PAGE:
Noise in the Workplace: Combating Noise Induced Hearing Loss

noise in the workplace guide

Exposure to excessive noise in the workplace is one of the most common occupational hazards, affecting millions of workers worldwide. Prolonged exposure can lead to noise induced hearing loss (NIHL), a significant health concern that is preventable with proper safety measures. This article explores the nature of workplace noise, the risks associated with it, and effective strategies to mitigate its impact.


Workplace Noise: Overview

Noise in the workplace refers to any sound in work environments that can potentially harm the health and safety of employees. The harm typically becomes significant when noise reaches levels that interfere with communication and concentration or becomes loud enough to cause hearing damage.

There are different types of workplace noise, depending on key characteristics. Noise in the workplace can be continuous, variable, intermittent, or impulsive.

  • Continuous noise is constant and stable, typically generated by machinery such as compressors or assembly line equipment.
  • Variable noise fluctuates in level and is often produced by processes involving start-stop cycles, such as punch presses or woodworking machinery.
  • Intermittent noise includes bursts of sound with intervals of no noise, common in construction sites.
  • Impulsive noise is brief but intense, often seen in industries using explosive materials.

Causes of Hazardous Noise

The causes of hazardous noise in the workplace vary depending on the industry or setting. However, there are common sources where excessive noise stems from.

Mechanical Impacts
One of the most prevalent sources of hazardous noise is from mechanical impacts. This includes operations where heavy objects collide, such as hammering, metal stamping, and the dropping of heavy items. These activities create sharp, sudden noises that can be particularly damaging to hearing.

High-Velocity Air or Fluid
Noise generated by high-velocity air or fluid is common in settings that use compressed air tools, steam valves, or high-speed jets. When air or fluid is forced through a small opening, it creates turbulence, resulting in a broad spectrum of sound waves. This type of workplace noise can not only be intense but also produce high-frequency sounds that are particularly harmful to the inner ear.

Vibrating Surfaces
Vibration of equipment and machinery is another significant source of hazardous noise. This occurs when machine parts move in rapid motion, causing the entire surface of the machine to vibrate and radiate noise. Besides generating direct noise, vibrating machinery can cause secondary noise by inducing vibrations in the building structure itself, which is then transmitted as airborne sound.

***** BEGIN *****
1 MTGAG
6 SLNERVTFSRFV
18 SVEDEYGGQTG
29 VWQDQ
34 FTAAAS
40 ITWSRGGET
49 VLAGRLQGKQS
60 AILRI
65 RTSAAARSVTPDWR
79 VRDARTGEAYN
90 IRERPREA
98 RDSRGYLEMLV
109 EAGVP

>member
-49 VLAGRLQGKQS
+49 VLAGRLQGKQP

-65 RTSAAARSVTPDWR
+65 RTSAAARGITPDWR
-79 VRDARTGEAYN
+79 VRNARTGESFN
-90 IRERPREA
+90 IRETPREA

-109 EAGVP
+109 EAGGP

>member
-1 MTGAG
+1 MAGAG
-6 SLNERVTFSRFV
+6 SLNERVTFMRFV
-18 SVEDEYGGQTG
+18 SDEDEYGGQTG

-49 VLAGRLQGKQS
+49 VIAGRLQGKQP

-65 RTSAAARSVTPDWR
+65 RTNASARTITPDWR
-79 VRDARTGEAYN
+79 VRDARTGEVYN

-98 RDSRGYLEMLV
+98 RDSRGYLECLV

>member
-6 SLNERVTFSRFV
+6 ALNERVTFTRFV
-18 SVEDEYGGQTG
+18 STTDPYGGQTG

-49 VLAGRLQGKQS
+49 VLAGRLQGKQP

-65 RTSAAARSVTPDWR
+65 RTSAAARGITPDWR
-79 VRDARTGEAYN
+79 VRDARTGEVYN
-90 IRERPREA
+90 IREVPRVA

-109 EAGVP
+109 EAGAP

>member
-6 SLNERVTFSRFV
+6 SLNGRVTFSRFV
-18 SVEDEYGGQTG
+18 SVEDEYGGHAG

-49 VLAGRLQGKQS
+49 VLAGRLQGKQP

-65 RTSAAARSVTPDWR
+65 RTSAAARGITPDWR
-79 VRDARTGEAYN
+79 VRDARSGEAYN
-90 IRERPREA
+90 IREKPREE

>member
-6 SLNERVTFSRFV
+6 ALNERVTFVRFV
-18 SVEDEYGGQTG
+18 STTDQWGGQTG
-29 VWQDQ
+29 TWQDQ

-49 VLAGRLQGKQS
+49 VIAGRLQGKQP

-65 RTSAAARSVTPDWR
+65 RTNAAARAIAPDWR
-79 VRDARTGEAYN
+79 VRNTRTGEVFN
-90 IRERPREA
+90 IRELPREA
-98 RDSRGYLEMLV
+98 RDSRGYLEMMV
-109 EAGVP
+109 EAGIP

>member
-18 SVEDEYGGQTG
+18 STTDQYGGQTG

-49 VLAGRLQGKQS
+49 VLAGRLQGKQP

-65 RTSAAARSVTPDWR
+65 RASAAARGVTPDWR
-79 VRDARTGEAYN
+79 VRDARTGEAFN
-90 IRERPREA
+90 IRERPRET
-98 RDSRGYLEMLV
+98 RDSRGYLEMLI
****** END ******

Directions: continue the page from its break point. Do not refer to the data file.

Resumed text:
Electrical Equipment
Electrical equipment such as transformers, generators, and high-voltage electrical boxes can emit a continuous hum or buzz. These sounds are produced by electromagnetic forces and can vary in intensity depending on the equipment's design and the electrical load. Such noise is often overlooked but can contribute significantly to the overall noise level, especially in enclosed spaces.

In industrial settings, transportation devices like forklifts, conveyor belts, and overhead cranes contribute to the ambient noise level. These sources not only raise the general noise level but also create background noise that can mask other sounds, making the environment more acoustically chaotic.

Human Activities
Activities such as shouting to communicate over loud background noise, the use of handheld tools, and the movement of materials by hand can all add to the noise level. This type of noise is often variable and unpredictable, complicating efforts for noise control.


What Is Noise Induced Hearing Loss?

worker experiencing noise induced hearing loss

Noise Induced Hearing Loss or NIHL occurs when individuals are exposed to high levels of noise, resulting in damage to the inner ear. This can lead to temporary or permanent hearing loss, depending on the duration and intensity of the noise exposure.

Temporary hearing loss often occurs after short-term exposure to loud noise. This condition typically recovers within a few hours to a few days if no further loud noise exposure occurs. On the other hand, permanent hearing loss results from prolonged or repeated exposure to high noise levels or a single exposure to an extremely loud sound. The damage to the inner ear's hair cells is irreversible, leading to permanent changes in hearing ability.

Symptoms of Ear Damage from Loud Noise

Understanding the symptoms and recognizing the risk factors are crucial in preventing and managing NIHL. These can vary from subtle to significant, depending on the degree of ear damage caused by hazardous noise exposure.

  • Tinnitus: A ringing, buzzing, or whooshing sound in the ears, often the first sign of hearing damage.
  • Muffled Hearing: Sounds may seem muffled immediately after exposure to loud noise, indicating temporary hearing loss.
  • Difficulty Understanding Speech: Difficulty in understanding spoken words, especially against background noise.
  • Sensitivity to Sound: Increased sensitivity or discomfort to sounds that were previously not bothersome.
  • Fullness in Ears: A sensation of fullness or pressure in the ears, which may indicate swelling or damage inside the ear.

Who is at Risk for Noise Induced Hearing Loss?

Noise-induced hearing loss can affect anyone, but it is particularly prevalent among certain occupational groups that face significant or consistent noise exposure.